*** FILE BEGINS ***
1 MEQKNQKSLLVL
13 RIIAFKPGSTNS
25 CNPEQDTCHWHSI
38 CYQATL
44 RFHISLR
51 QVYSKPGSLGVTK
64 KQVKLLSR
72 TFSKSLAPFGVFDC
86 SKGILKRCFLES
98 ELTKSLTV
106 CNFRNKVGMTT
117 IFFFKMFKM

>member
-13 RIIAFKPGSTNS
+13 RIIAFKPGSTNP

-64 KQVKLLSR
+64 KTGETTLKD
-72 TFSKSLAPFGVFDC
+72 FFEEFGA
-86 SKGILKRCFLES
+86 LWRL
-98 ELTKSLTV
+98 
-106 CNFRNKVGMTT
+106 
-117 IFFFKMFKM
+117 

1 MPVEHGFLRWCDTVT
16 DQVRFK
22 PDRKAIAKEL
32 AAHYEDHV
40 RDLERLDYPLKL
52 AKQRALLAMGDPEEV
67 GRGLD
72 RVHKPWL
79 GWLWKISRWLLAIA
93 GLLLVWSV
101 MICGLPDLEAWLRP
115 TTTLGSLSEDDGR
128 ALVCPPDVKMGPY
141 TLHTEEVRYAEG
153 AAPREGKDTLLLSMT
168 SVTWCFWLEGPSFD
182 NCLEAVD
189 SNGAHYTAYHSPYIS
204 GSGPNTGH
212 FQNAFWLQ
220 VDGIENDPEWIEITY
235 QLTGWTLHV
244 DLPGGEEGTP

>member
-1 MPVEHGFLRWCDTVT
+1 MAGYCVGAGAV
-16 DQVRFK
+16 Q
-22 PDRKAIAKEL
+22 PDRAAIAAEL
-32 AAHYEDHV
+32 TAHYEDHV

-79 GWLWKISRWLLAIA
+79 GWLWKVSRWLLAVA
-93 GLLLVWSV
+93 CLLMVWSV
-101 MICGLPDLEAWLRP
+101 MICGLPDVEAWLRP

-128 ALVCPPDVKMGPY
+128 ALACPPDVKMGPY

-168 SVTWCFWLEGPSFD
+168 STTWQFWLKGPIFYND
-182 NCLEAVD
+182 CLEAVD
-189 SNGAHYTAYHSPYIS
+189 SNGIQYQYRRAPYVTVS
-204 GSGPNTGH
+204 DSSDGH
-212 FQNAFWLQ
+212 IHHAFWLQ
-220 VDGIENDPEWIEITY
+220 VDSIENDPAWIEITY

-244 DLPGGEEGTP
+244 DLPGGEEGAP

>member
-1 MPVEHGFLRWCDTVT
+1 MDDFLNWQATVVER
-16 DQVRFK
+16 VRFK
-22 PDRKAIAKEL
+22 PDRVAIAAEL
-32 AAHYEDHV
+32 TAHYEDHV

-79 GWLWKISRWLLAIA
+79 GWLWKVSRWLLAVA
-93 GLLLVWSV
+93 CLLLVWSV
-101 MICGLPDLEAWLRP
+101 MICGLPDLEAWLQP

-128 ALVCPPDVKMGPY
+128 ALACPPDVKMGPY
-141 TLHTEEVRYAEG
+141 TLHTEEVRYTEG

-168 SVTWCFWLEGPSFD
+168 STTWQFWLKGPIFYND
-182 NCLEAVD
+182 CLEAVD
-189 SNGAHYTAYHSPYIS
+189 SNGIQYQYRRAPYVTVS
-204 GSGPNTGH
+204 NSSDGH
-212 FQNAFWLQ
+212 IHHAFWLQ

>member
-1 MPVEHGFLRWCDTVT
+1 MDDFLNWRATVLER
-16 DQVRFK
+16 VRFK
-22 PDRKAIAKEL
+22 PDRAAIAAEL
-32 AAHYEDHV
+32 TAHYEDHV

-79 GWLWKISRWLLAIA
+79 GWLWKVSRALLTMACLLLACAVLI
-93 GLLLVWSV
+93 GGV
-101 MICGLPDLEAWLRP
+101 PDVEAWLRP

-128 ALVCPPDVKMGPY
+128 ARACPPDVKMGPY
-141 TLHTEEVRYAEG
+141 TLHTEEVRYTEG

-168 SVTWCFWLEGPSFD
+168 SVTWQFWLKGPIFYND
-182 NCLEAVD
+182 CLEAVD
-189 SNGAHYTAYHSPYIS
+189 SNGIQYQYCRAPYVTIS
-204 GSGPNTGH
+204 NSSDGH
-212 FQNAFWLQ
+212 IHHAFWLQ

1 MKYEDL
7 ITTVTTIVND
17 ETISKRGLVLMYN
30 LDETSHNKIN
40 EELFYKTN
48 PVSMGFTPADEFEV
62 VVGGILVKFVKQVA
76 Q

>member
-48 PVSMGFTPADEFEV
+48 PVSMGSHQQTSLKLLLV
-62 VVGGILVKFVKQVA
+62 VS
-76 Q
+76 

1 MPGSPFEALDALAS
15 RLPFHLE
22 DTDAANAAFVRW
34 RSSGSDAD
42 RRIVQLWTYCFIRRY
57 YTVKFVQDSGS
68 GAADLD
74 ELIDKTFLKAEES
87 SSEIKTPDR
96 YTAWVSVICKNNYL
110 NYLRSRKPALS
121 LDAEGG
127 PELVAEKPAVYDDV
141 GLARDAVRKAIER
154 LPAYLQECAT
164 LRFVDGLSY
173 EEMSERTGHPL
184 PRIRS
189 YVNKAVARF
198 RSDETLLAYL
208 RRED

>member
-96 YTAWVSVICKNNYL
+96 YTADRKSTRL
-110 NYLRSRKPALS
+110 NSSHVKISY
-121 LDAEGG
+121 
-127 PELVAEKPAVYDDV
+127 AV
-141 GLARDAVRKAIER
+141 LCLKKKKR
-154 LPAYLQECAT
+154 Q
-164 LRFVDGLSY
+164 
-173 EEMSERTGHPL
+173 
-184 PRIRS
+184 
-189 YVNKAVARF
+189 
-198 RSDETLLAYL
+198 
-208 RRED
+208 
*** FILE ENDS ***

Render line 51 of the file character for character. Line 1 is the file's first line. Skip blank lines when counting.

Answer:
>member